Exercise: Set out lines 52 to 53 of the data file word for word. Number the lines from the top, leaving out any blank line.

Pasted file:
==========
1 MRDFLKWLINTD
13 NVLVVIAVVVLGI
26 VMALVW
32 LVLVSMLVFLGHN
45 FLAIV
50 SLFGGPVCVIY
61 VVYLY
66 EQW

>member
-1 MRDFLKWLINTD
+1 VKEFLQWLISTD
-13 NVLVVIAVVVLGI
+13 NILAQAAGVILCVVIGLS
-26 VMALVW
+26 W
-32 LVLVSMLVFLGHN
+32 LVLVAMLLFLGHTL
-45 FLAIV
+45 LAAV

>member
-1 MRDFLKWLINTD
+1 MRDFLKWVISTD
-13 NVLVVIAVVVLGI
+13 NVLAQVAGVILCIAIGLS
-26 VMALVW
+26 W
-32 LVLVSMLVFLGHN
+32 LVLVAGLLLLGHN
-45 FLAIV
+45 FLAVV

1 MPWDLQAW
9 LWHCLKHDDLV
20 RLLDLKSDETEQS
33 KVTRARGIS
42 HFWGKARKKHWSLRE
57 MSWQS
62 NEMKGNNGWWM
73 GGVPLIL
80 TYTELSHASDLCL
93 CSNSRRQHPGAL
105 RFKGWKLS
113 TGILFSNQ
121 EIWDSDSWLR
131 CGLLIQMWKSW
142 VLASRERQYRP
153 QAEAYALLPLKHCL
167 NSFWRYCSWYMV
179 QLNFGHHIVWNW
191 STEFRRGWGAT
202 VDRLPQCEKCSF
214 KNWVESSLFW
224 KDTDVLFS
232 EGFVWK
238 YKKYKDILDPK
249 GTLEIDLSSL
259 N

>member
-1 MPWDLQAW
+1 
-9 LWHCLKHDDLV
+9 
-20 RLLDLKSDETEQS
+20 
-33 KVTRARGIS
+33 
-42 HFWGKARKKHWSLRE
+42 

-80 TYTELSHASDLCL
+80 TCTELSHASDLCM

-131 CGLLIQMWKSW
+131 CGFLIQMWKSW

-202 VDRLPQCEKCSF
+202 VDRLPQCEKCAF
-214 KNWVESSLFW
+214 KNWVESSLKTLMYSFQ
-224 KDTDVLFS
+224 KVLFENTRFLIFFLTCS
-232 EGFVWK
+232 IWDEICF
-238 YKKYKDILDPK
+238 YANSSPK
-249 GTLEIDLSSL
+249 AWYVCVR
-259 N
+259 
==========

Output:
224 KDTDVLFS
232 EGFVWK